I managed to put up three stories before setting out on my journey to the airport. After navigating through the traffic, I got to the airport around 9;30am.

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At the airport, I ran into many familiar faces who are also attending the training. We got to Abuja around noon and arrived at our hotel around 1 pm.

Although everything, including our feeding, was covered, it did not include the day we arrived. At around 3 pm, I was starving, so I went to the hotel’s restaurant to eat, but their food is not for someone like me after hearing the prices. (lol).

Nevertheless, I still managed to have their chicken pie and a bottle of malt due to the nature of the hunger I was feeling.

But even after having that, I was still not satisfied, so around 7 pm, I went out with a friend who was chosen too.

We were looking for a restaurant that our pockets could relate to, and we eventually got one local bukka. I had akpu and egusi, while my friend ate Eba and egusi.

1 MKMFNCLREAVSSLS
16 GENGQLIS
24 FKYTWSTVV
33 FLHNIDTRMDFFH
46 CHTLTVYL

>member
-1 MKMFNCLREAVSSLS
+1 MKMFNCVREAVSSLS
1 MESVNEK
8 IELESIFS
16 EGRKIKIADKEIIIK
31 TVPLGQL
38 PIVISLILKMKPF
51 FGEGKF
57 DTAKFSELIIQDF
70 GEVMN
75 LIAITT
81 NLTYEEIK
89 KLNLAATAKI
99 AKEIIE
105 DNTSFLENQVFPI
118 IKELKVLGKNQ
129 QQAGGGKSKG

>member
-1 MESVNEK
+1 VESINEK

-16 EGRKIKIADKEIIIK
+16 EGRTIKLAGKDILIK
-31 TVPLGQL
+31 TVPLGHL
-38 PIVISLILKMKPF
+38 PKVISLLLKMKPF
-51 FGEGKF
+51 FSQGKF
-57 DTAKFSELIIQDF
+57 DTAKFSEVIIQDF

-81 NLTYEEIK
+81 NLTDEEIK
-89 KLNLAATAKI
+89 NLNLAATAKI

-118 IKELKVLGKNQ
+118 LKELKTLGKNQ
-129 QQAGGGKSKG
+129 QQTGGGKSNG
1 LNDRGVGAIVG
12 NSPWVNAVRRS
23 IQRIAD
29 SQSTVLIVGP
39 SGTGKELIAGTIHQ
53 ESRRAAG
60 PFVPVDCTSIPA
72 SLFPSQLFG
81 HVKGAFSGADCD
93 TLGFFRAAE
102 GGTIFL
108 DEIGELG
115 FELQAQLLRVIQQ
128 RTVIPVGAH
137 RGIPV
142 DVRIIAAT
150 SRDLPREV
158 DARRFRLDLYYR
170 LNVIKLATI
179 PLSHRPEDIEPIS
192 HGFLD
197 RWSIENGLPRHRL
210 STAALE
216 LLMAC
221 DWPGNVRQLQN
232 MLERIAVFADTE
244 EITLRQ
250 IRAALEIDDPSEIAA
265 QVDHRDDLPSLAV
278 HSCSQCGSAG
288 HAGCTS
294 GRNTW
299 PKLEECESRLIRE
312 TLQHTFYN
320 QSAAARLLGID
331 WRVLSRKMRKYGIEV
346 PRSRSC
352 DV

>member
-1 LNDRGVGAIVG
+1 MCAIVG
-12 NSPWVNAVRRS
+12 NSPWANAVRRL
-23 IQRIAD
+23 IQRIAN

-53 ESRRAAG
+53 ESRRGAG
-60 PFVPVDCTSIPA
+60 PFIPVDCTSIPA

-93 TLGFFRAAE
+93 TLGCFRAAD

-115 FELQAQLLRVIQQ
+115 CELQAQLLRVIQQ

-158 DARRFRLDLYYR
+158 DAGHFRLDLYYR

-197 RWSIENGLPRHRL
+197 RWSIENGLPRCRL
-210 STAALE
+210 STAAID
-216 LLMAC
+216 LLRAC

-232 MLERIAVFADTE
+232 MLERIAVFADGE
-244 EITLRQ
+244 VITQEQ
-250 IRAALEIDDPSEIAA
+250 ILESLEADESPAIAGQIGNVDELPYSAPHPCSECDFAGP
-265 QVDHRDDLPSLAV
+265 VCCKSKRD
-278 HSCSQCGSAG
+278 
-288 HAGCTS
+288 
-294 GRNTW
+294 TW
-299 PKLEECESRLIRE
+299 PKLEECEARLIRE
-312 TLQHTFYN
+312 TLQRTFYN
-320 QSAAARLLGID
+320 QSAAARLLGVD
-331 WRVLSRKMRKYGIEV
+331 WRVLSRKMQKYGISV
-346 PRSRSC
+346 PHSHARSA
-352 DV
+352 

We were satisfied and got back to the hotel to prepare for the first day of training. The first day of training was on Tuesday, but we had to eat the complimentary breakfast on offer.

And it was indeed complimentary given the varieties that were on display. I must admit that I ate with the frustration of eating outside the previous day. (Please, don’t judge me).

After eating, we went in for the training, and the first speaker was Mr Kayode Thomas who spoke on corruption in Nigeria and the effect on the Sports sector.

In his speech, he revealed to us the corrupt practices going on in some of the federations, and the role journalists need to play to end this act.

The second speaker was Mr Godwin Enakhena, who advised journalists to stay away from controversies.

He also urged media guys to verify facts before putting out a story.  In his words, he said journalists can only do little to stop corruption in Nigeria.

He hinted sports journalists are not aware of the problems administrators face until they get into that position.

“If you don’t fix Nigeria, sports industry can’t be fixed,” Godwin Enakhena said. There’s corruption everywhere.

“There’s nothing journalists and do if Nigeria is not fixed,” he added.